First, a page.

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Maternity Note

An employee gave a note from her doctor excusing her from work until her high risk symptoms subside or she gives birth. There is no specific diagnosis or symptoms in the excuse note and does not state bed rest. Am i legally able to ask for a diagnosis code and if she was put on strict bed rest?

There are three federal laws to consider: the Family & Medical Leave Act (FMLA), Americans with Disabilities Act (ADA), and Pregnancy Discrimination Act (PDA). Since not enough details are provided to know which, if any of these laws are applicable let’s briefly discuss each of them.

The FMLA entitles eligible employees of covered employers up to 12 weeks of unpaid, job protected leave for certain family and medical reasons, including prenatal care, incapacitation due to pregnancy, and childbirth, within a 12-month period.

An eligible employee is one who works for a covered employer, has worked for the employer for at least 12 months, has at least 1,250 hours of service for the employer during the 12 month period immediately preceding the leave, and works at a location where the employer has at least 50 employees within 75 miles.

Under the FMLA, an employer is permitted to require an employee submit medical certification verifying the need for leave. The certification need only provide enough information to establish the employee’s condition qualifies for FMLA leave. Though no specific form is required to be used, the DOL provides a sample medical certification form at

The ADA prohibits discrimination on the basis of disability in any aspect of employment. Under the ADA, employers are required to provide reasonable accommodations to employees with covered disabilities unless doing so would cause an undue hardship, meaning a significant difficulty or expense.

The ADA covers employers with 15 or more employees. Any employee with a covered disability is protected under the ADA regardless of his or her tenure with a company.

It’s the employer’s responsibility to determine if an employee has a covered disability under the ADA. If so, it’s also the employer’s responsibility to engage in an interactive exchange of information with the employee to determine what, if any, reasonable accommodations can be made to allow the employee to perform her job.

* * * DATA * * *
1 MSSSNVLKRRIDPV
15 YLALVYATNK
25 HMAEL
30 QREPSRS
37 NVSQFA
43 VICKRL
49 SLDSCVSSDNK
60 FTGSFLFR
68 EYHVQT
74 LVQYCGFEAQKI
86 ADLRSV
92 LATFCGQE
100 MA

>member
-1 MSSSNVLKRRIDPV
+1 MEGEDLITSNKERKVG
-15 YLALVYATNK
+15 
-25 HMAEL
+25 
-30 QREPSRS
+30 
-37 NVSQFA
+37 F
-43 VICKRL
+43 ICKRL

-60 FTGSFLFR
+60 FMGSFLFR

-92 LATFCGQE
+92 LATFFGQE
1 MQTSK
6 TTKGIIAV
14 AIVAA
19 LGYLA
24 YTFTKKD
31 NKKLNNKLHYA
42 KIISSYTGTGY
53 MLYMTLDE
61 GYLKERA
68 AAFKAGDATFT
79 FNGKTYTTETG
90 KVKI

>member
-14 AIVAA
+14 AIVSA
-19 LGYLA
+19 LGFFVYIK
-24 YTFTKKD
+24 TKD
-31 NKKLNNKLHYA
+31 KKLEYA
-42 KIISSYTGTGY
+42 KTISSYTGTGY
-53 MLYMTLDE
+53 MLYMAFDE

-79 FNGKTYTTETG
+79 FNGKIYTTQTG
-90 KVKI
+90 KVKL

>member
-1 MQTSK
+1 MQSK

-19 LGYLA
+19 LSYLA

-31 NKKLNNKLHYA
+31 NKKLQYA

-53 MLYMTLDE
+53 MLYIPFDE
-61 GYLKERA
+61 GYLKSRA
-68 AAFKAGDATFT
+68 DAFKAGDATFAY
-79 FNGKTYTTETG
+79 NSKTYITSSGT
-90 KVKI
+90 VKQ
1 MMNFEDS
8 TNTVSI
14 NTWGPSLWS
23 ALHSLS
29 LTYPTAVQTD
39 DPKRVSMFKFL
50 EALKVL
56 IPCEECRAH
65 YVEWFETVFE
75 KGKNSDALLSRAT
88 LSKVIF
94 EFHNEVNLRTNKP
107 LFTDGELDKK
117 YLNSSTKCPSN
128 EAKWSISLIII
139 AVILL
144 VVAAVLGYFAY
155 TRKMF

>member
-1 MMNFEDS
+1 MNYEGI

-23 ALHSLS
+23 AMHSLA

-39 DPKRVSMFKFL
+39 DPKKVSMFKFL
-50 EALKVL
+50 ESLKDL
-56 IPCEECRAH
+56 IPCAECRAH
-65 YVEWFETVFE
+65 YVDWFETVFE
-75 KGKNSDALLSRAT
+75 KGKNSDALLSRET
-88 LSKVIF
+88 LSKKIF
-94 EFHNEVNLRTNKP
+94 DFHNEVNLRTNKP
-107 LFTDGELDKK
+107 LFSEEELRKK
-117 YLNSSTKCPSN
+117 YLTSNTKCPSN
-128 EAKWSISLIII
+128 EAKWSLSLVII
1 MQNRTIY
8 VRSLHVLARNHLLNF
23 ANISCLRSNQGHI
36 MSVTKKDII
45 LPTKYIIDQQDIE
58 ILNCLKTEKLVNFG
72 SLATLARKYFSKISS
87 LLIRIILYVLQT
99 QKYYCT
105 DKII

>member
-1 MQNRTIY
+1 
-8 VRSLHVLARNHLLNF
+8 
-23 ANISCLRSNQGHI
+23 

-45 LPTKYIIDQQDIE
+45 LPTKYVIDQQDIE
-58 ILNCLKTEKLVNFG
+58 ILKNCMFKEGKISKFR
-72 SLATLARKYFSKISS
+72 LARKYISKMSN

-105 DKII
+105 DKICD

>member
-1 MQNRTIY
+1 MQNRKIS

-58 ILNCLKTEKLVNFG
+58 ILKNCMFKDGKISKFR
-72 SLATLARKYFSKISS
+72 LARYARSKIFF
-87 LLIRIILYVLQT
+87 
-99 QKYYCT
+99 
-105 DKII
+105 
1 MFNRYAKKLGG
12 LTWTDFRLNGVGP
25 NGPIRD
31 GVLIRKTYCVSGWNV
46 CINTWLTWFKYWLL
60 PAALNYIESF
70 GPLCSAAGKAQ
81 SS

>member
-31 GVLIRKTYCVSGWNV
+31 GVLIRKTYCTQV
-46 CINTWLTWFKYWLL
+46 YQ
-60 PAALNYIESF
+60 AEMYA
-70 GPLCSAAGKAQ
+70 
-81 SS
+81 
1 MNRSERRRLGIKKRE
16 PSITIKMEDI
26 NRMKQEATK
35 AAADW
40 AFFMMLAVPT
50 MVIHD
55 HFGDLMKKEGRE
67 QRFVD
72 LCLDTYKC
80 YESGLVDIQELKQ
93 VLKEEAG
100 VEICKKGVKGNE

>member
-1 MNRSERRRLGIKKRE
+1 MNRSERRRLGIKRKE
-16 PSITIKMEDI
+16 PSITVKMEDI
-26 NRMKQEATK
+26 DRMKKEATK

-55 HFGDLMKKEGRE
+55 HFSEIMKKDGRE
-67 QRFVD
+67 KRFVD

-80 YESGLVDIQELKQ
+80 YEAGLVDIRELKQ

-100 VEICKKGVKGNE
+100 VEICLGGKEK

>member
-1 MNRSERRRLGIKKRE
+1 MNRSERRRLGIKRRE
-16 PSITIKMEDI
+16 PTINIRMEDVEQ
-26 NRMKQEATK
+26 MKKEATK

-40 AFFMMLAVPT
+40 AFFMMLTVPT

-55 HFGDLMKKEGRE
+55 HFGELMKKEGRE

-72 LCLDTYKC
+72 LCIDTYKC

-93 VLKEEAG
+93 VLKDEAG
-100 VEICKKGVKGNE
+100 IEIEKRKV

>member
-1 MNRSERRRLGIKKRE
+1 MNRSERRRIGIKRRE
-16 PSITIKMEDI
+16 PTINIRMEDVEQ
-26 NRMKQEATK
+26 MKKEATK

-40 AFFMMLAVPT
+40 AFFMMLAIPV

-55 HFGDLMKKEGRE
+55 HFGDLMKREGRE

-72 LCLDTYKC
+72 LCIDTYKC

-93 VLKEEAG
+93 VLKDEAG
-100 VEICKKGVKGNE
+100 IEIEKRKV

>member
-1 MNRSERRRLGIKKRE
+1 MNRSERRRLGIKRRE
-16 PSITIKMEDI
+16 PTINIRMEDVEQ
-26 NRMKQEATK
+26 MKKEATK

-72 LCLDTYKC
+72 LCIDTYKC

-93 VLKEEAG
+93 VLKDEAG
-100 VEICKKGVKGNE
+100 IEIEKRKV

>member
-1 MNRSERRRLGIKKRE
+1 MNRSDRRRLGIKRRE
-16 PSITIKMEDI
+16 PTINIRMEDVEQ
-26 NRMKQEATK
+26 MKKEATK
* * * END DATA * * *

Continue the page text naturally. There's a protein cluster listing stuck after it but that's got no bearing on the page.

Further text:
Although pregnancy itself is not a disability, pregnant employees may have impairments related to their pregnancies that qualify as disabilities under the ADA. There are pregnancy-related impairments that are likely to be disabilities, even though they are temporary, such as pregnancy-related carpal tunnel syndrome, gestational diabetes, pregnancy-related sciatica, and preeclampsia.

As with the FMLA, an employee who requests or is need of an accommodation under the ADA may be required to submit medical certification to establish that the employee has an ADA disability and what types of accommodations may benefit the employee.

Under the PDA, an employee who is temporarily disabled due to pregnancy, childbirth, or related medical condition must be treated in the same manner as other employees who are temporarily disabled.  For example, the employer may have to provide light duty, alternative assignments, disability leave, or unpaid leave to pregnant employees if it does so for other temporarily disabled employees.

Just like the ADA, the PDA applies to employers with 15 or more employees and there is no service criteria for employees to be covered.

The PDA focuses on the employee being treated in the same manner as other temporarily disabled employees. So, if other temporarily disabled employees are required to provide medical certification verifying their need for leave or a job accommodation then the same can be requested of an employee who is temporarily disabled due to pregnancy, childbirth, or related medical condition.

It’s also important to consider any state leave or disability laws.

Under all of the aforementioned laws, employers are able to request medical certification from an employee requesting a leave or accommodation. Such certification need not include the employee’s specific diagnosis. However, it must provide enough information to verify the employee is qualified for or in need of leave or an accommodation. Sufficient information should include the nature, severity, and duration of the employee’s impairment/condition, the activities that are limited (i.e. which job duties can/can’t the employee perform), the extent to which such activities are limited (i.e. the employee can only stand for 1 hour at a time), and the expected duration of the employee’s limitations.

So, in a nutshell, yes, you can ask for more details regarding the employee’s ailment and limitations. You may request the employee provide a more detailed doctor’s note or you may contact the employee’s physician directly. When contacting the employee’s physician, focus on asking questions that clarify the original doctor’s note. Again, the employee’s exact diagnosis is not your concern. Your concern is whether the employee qualifies for certain legal protections, which activities are affected by the employee’s limitations, and the extent of the employee’s limitations.


This entry was posted on Tuesday, June 6th, 2017 at 11:49 am and is filed under
Labor Laws.
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